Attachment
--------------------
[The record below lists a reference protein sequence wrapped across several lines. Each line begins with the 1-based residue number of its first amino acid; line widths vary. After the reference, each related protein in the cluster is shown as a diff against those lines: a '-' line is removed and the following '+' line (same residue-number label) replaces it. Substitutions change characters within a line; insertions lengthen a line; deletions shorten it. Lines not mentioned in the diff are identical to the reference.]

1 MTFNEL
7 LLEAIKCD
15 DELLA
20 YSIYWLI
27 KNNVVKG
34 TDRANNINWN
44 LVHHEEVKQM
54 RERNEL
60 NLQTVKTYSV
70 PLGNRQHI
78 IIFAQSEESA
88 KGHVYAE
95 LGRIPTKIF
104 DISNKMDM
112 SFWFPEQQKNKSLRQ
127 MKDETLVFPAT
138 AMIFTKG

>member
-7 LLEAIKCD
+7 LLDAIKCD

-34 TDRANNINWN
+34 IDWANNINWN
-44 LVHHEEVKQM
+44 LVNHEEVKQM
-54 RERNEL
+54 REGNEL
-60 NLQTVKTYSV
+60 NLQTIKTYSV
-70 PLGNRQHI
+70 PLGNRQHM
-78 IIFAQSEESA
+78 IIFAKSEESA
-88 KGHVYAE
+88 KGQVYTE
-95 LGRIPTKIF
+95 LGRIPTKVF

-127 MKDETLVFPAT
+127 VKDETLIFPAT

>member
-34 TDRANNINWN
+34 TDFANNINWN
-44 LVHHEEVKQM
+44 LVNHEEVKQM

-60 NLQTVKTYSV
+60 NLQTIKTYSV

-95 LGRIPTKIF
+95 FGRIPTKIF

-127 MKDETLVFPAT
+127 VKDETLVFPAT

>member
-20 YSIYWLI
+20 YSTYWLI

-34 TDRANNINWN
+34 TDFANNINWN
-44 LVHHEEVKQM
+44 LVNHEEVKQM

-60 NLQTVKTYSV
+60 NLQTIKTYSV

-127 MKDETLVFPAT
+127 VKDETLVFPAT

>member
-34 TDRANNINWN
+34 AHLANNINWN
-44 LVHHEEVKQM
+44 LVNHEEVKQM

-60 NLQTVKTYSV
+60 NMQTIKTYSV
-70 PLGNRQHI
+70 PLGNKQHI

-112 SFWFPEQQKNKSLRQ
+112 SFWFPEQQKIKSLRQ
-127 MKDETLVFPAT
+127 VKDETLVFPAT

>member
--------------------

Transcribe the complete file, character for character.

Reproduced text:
[The record below lists a reference protein sequence wrapped across several lines. Each line begins with the 1-based residue number of its first amino acid; line widths vary. After the reference, each related protein in the cluster is shown as a diff against those lines: a '-' line is removed and the following '+' line (same residue-number label) replaces it. Substitutions change characters within a line; insertions lengthen a line; deletions shorten it. Lines not mentioned in the diff are identical to the reference.]

1 MTFNEL
7 LLEAIKCD
15 DELLA
20 YSIYWLI
27 KNNVVKG
34 TDRANNINWN
44 LVHHEEVKQM
54 RERNEL
60 NLQTVKTYSV
70 PLGNRQHI
78 IIFAQSEESA
88 KGHVYAE
95 LGRIPTKIF
104 DISNKMDM
112 SFWFPEQQKNKSLRQ
127 MKDETLVFPAT
138 AMIFTKG

>member
-7 LLEAIKCD
+7 LLDAIKCD

-34 TDRANNINWN
+34 IDWANNINWN
-44 LVHHEEVKQM
+44 LVNHEEVKQM
-54 RERNEL
+54 REGNEL
-60 NLQTVKTYSV
+60 NLQTIKTYSV
-70 PLGNRQHI
+70 PLGNRQHM
-78 IIFAQSEESA
+78 IIFAKSEESA
-88 KGHVYAE
+88 KGQVYTE
-95 LGRIPTKIF
+95 LGRIPTKVF

-127 MKDETLVFPAT
+127 VKDETLIFPAT

>member
-34 TDRANNINWN
+34 TDFANNINWN
-44 LVHHEEVKQM
+44 LVNHEEVKQM

-60 NLQTVKTYSV
+60 NLQTIKTYSV

-95 LGRIPTKIF
+95 FGRIPTKIF

-127 MKDETLVFPAT
+127 VKDETLVFPAT

>member
-20 YSIYWLI
+20 YSTYWLI

-34 TDRANNINWN
+34 TDFANNINWN
-44 LVHHEEVKQM
+44 LVNHEEVKQM

-60 NLQTVKTYSV
+60 NLQTIKTYSV

-127 MKDETLVFPAT
+127 VKDETLVFPAT

>member
-34 TDRANNINWN
+34 AHLANNINWN
-44 LVHHEEVKQM
+44 LVNHEEVKQM

-60 NLQTVKTYSV
+60 NMQTIKTYSV
-70 PLGNRQHI
+70 PLGNKQHI

-112 SFWFPEQQKNKSLRQ
+112 SFWFPEQQKIKSLRQ
-127 MKDETLVFPAT
+127 VKDETLVFPAT

>member